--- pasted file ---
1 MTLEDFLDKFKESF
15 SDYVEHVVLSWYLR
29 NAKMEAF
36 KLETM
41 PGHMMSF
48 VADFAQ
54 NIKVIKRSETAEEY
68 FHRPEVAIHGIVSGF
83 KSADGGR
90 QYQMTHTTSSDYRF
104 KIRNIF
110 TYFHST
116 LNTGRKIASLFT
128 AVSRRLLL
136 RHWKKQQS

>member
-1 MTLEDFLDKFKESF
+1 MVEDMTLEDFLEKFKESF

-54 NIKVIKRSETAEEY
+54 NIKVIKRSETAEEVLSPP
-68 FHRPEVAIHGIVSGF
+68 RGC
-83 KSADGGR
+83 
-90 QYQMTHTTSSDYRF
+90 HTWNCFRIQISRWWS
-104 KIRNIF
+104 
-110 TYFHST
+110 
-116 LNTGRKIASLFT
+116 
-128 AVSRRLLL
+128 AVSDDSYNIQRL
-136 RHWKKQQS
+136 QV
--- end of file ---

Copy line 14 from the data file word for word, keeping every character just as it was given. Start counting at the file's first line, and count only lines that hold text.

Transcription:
128 AVSRRLLL